Posts Tagged ‘ educational games ’

Group Challenges Validity of Educational Apps for Babies

Friday, August 9th, 2013

A children’s advocacy group called the Campaign for a Commercial-Free Childhood has filed a complaint with the Federal Trade Commission alleging that companies that produce videos and mobile apps aimed at babies and toddlers are fraudulently promoting the products as “educational.”  More from The New York Times:

As mobile devices supplant television as entertainment vehicles for younger children, media and software companies increasingly see opportunities in the baby learning app market. But the complaint to the F.T.C. by the Campaign for a Commercial-Free Childhood, the same nonprofit group that helped prompt “Baby Einstein” to backtrack from its educational claims, challenges the idea that such apps provide more than simple entertainment value.

In addition to the complaint against Fisher-Price “Laugh & Learn” apps, which have been downloaded more than 2.8 million times, the advocacy group filed a similar complaint on Wednesday against apps for babies marketed by Open Solutions, a software developer.

According to the complaints, the companies say in marketing material that their apps teach infants spatial skills, numbers, language or motor skills. But, the complaints claim, there is no rigorous scientific evidence to prove that these kinds of products provide those benefits.

“The baby genius industry is notorious for marketing products as educational, when in fact there is no evidence that they are,” said Susan Linn, the director of the Campaign for a Commercial-Free Childhood, which is based in Boston. “Parents deserve honest information about the educational value of the activities they choose for their children and they are not getting it from these companies.”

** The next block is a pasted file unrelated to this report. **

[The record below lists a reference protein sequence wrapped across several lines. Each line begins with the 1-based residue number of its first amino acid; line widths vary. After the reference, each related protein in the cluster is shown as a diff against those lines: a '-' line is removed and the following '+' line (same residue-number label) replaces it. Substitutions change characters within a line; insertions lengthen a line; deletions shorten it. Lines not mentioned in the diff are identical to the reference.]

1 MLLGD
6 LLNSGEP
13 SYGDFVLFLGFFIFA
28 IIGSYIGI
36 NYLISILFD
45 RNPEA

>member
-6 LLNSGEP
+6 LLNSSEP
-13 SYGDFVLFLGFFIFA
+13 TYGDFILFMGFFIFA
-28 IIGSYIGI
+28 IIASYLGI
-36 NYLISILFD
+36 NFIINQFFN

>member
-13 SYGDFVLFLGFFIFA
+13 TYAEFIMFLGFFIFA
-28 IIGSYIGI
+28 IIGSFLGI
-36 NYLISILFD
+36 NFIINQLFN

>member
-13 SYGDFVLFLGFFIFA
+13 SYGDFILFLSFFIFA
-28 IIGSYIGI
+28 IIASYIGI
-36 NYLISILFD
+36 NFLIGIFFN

The group’s complaints also contend that using such apps “may be detrimental to very young children.” Ms. Linn said the programs could take time away from activities, like hands-on creative play or face-time with caring adults, that have proved beneficial for infant learning. She noted that the American Academy of Pediatrics recommends that parents avoid screen media for children under 2.

Image: Toddler using mobile device, via Shutterstock

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New Research Shows Low Parental Guilt Around Tech Devices

Tuesday, April 17th, 2012

Only two percent of parents report feeling severe guilt for allowing their children to use tablets and other mobile tech devices, according to a new study released today by the app development company Ruckus Media Group and the research company Play Science.

The findings, which were presented at the Sandbox Summit at MIT, are based on a national online survey of 300 parents of 4-8-year-old children.  All of the parents surveyed have computers in their homes, 78 percent have smartphones, and 65 percent have tablet devices.

The study found that 56 percent of parents feel “some guilt” for letting their children watch videos, play games, and read on mobile devices, though only a small number of parents feel significant guilt around the issue.  Further, the study found a relationship between parental guilt and how parents perceive the educational value of the applications they use.

According to the study, guilt-free parents are:

  • 200 percent more likely to believe that the apps they let their kids use are “educational”
  • 68 percent more likely to list educational value as the most important aspect of an application
  • 81 percent more likely to think it’s important to play games on mobile devices with their children
  • 22 percent more interested in getting feedback on what their child is learning from applications

Image: Girl using a tablet, via Shutterstock.

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